Polenta e Osei
Polenta is a mushy mass of corn meal, which accompanies most meals in the Lombardy region.
Originally, it was a "poor mans" meal - to provide a padding for small portions of meat. It is still widely served up in various ways today, the same as rice and potatoes can be.
During my second visit to Bergamo, I had my first taste of Polenta, which came flavoured with sage. I really enjoyed it.
Throughout the Citta Alta, you'll come across these yellow domes of calorie laden sweetness displayed in Patisserie shops, advertised as being a typical Bergamo cake.
This isn't strictly true -
Originally Polenta e Osei were made of polenta and songbirds (such as larks and thrushes) A dish that is believed to date back to Roman times.!- a practice that is now outlawed!
It is thought that the recipe for this sweet version goes back a century or more, and was invented in the kitchens of the Pasticceria Balzer, near the Teatro Doninzetti, though it might have been known as the Pasticceria Isacchi at the time.
The cakes sold today are made to resemble a pile of polenta, with chocolate and /or Marzipan birds decorating the top.
There are variations on the recipe - A sponge cake, (some have a hazelnut cream filling, some have alcoholic liquor as well!), is covered in a yellow fondant icing (or marzipan - almond paste), and rolled in sugar crystals.
On top of the dome, may be a dollop of apricot jam, and the decoration of birds, which again vary in artistic merit!
Click here for a recipe
San Tome, a Romanic pearl, unique in the area
This small rounded church lies in Almenno, a village close to Bergamo (just 9 kms West). You can reach it by driving on the SS470 or taking bus number E5 from the platform near the train station.
The site is surrounded by a placid rural setting. This stone Church dates back to the XI Century and it is enriched by some precious carvings on the external vaults.
Bergamo Train Station
I did find that the train system in Italy is very good (at least for tourists!). The train prices are also relatively cheap and I got to Venice (3 hours away) for just €11 one way (much cheaper than the UK would ever be!).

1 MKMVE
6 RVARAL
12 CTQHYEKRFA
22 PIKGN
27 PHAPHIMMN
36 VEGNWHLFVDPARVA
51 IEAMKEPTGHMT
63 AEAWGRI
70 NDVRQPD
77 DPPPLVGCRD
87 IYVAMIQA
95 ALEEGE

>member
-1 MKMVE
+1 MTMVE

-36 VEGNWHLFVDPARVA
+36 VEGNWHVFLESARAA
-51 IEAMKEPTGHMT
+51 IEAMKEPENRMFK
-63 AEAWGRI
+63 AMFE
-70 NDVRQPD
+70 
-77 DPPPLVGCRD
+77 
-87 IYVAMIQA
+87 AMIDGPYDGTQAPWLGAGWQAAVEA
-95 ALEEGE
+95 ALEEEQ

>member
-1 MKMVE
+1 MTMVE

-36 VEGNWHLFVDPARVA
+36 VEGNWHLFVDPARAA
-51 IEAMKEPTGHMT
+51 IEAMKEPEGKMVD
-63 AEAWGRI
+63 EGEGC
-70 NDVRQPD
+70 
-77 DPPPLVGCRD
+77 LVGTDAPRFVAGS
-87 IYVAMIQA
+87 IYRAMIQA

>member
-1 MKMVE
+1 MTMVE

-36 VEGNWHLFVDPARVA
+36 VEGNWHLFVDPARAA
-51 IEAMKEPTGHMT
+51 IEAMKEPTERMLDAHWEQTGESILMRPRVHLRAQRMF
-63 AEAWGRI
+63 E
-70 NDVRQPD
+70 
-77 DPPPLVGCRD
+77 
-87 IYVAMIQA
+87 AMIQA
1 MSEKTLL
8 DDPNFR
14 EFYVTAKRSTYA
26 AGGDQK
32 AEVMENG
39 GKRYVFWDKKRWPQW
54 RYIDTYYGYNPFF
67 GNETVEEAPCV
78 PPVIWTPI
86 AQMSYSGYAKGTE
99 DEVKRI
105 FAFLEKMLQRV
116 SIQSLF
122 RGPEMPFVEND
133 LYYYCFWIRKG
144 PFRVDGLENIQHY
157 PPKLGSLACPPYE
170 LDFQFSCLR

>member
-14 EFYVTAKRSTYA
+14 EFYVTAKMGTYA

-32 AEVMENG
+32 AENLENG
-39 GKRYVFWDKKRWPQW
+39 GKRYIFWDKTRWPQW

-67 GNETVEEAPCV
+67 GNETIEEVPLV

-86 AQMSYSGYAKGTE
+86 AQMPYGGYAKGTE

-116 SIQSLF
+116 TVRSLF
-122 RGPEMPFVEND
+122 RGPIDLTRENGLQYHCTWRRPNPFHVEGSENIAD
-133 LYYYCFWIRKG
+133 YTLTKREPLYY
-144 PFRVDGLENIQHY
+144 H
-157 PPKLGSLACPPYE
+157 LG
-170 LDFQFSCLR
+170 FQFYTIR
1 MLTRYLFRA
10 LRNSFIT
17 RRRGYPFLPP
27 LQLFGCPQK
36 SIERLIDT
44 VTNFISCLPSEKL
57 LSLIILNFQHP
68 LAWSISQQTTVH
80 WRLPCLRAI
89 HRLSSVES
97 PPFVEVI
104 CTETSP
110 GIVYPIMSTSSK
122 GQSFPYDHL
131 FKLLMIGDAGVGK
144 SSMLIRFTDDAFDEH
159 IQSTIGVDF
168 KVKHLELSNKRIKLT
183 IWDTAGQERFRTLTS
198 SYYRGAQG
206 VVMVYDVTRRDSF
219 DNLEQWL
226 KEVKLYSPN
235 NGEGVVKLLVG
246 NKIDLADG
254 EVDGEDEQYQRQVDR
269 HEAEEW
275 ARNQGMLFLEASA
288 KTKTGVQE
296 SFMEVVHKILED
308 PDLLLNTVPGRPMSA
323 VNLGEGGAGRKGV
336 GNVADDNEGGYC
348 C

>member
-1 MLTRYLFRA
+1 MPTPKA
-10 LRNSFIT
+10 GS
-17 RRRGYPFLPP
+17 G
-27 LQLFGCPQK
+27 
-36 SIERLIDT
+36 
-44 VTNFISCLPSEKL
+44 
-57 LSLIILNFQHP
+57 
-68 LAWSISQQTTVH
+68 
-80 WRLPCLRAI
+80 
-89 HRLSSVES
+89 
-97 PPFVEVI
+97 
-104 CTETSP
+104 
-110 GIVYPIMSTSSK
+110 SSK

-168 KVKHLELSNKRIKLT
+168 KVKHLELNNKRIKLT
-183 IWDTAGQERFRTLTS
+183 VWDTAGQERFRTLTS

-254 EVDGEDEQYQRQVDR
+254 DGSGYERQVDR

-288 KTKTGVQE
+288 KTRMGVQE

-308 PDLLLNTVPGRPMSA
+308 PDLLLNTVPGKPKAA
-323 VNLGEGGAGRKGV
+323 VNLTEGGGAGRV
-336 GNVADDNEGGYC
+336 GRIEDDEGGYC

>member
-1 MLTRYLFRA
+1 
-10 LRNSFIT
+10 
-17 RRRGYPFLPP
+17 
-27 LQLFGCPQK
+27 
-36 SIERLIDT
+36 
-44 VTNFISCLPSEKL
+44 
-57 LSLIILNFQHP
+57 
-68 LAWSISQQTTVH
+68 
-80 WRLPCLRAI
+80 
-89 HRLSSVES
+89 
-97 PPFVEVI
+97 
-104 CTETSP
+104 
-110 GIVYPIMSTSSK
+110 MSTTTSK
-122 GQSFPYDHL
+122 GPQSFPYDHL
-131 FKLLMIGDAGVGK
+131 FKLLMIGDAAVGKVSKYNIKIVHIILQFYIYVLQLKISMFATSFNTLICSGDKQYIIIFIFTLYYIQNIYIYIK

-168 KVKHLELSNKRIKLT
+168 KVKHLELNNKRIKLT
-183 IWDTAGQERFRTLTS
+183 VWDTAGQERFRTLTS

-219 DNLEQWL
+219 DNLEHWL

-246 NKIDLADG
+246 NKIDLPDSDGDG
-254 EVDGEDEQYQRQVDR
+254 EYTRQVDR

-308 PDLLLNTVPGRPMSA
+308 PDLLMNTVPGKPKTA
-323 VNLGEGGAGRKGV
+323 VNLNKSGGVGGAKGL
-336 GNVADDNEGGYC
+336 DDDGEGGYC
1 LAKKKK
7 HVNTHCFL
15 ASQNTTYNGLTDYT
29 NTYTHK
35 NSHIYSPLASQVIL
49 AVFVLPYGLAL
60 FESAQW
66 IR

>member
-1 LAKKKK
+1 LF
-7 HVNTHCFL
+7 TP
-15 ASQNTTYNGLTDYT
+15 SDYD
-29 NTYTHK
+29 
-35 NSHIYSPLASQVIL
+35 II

I spent quite a lot of my time sitting in Bergamo train station waiting to go to my next destination. This train station seems to be quite a hub of activity in the North Italian transport world. The people at the ticket counter generally speak a little english, and if not then a few Italian words and lots of gesticulating seems to get you there in the end!
I got into trouble on a train one day. The ticket inspector asked me for my ticket, and then started shouting at me in Italian. Totally confused I asked 'Parla Englesee' (or something to that effect) at which point he asked me why I had not stamped my ticket. I was completely lost. As it turns out, there are little ticket machines on the platforms which you push your ticket into and it stamps the date and time on it which validates it. Luckily I got away with it that time, but I always made sure I stamped it after that!
A table with a view: eating on a terrace with a beatiful overview of Bergamo 'alta' (high). Take the special-price menu' and taste the local flavor of... polenta!
PS: Do not eat it with bread, or locals might nicely laugh at you, aside of kind Titti.
PS2: The castle is almost an opinion...
Be a local for a moment
My last evening in Bergamo Titti joined me again.
After she showed me some places she knew I would have missed, and yes so I did, she wanted to take me to the lounge of the funicular which terrace offers a magnificent view over the funicular’s track. Unfortunately we picked the wrong day! It was closed!
No problem, Titti knew another nice local place where we could sit down for a chat, eat something, and enjoy our wine and each other’s company.
She took me into a side street of the Via b. Colleoni, near the church of the Sant’Agata.
“It is not really fancy or so” she warned me, but I was happy with her choice.
Here no tourists menu’s and I would think not even tourist, if I forgot a moment to count myself one.
Really local. “Here the locals used to come, play cards, have a drink” she explained. We decided to take a mixed plate with ham (I love that ham!) and local cheese, a salad to accompany it and bread.
The local wine (good choice Titti!) completed the dinner.
I recomend this place to visit at least once for a lunch and a drink.